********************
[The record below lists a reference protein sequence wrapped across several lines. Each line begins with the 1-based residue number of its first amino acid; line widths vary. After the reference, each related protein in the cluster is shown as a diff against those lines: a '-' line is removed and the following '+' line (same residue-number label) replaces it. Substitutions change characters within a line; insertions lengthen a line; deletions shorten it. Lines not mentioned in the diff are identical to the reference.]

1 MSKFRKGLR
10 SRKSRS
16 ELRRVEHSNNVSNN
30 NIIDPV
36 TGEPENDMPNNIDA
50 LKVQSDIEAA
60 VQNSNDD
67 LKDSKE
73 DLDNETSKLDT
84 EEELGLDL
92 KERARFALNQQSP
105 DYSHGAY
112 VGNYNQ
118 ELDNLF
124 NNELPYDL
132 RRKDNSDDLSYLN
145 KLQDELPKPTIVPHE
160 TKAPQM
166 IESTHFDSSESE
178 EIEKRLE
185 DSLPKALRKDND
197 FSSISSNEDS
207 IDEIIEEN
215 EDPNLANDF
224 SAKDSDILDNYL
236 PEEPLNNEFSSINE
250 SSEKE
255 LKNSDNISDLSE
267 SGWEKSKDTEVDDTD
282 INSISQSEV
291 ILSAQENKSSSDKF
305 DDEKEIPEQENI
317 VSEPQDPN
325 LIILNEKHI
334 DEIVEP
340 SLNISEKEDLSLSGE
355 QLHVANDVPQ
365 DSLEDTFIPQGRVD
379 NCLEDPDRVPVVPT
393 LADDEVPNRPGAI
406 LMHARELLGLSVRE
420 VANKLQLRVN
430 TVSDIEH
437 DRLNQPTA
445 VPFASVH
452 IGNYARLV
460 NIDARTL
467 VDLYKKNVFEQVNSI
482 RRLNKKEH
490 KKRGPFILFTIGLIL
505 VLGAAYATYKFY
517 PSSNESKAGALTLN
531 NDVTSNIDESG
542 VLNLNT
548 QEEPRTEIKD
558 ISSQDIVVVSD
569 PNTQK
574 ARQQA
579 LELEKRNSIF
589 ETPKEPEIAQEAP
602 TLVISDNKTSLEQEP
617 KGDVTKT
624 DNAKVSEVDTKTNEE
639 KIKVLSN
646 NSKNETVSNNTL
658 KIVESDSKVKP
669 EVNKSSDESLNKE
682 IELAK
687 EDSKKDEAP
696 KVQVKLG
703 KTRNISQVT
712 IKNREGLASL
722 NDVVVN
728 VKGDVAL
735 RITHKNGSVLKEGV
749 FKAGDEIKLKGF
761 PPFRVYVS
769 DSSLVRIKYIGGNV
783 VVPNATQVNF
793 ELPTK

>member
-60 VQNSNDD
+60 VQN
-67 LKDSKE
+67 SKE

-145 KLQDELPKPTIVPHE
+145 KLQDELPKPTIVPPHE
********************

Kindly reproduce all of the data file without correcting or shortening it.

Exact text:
[The record below lists a reference protein sequence wrapped across several lines. Each line begins with the 1-based residue number of its first amino acid; line widths vary. After the reference, each related protein in the cluster is shown as a diff against those lines: a '-' line is removed and the following '+' line (same residue-number label) replaces it. Substitutions change characters within a line; insertions lengthen a line; deletions shorten it. Lines not mentioned in the diff are identical to the reference.]

1 MSKFRKGLR
10 SRKSRS
16 ELRRVEHSNNVSNN
30 NIIDPV
36 TGEPENDMPNNIDA
50 LKVQSDIEAA
60 VQNSNDD
67 LKDSKE
73 DLDNETSKLDT
84 EEELGLDL
92 KERARFALNQQSP
105 DYSHGAY
112 VGNYNQ
118 ELDNLF
124 NNELPYDL
132 RRKDNSDDLSYLN
145 KLQDELPKPTIVPHE
160 TKAPQM
166 IESTHFDSSESE
178 EIEKRLE
185 DSLPKALRKDND
197 FSSISSNEDS
207 IDEIIEEN
215 EDPNLANDF
224 SAKDSDILDNYL
236 PEEPLNNEFSSINE
250 SSEKE
255 LKNSDNISDLSE
267 SGWEKSKDTEVDDTD
282 INSISQSEV
291 ILSAQENKSSSDKF
305 DDEKEIPEQENI
317 VSEPQDPN
325 LIILNEKHI
334 DEIVEP
340 SLNISEKEDLSLSGE
355 QLHVANDVPQ
365 DSLEDTFIPQGRVD
379 NCLEDPDRVPVVPT
393 LADDEVPNRPGAI
406 LMHARELLGLSVRE
420 VANKLQLRVN
430 TVSDIEH
437 DRLNQPTA
445 VPFASVH
452 IGNYARLV
460 NIDARTL
467 VDLYKKNVFEQVNSI
482 RRLNKKEH
490 KKRGPFILFTIGLIL
505 VLGAAYATYKFY
517 PSSNESKAGALTLN
531 NDVTSNIDESG
542 VLNLNT
548 QEEPRTEIKD
558 ISSQDIVVVSD
569 PNTQK
574 ARQQA
579 LELEKRNSIF
589 ETPKEPEIAQEAP
602 TLVISDNKTSLEQEP
617 KGDVTKT
624 DNAKVSEVDTKTNEE
639 KIKVLSN
646 NSKNETVSNNTL
658 KIVESDSKVKP
669 EVNKSSDESLNKE
682 IELAK
687 EDSKKDEAP
696 KVQVKLG
703 KTRNISQVT
712 IKNREGLASL
722 NDVVVN
728 VKGDVAL
735 RITHKNGSVLKEGV
749 FKAGDEIKLKGF
761 PPFRVYVS
769 DSSLVRIKYIGGNV
783 VVPNATQVNF
793 ELPTK

>member
-60 VQNSNDD
+60 VQN
-67 LKDSKE
+67 SKE

-145 KLQDELPKPTIVPHE
+145 KLQDELPKPTIVPPHE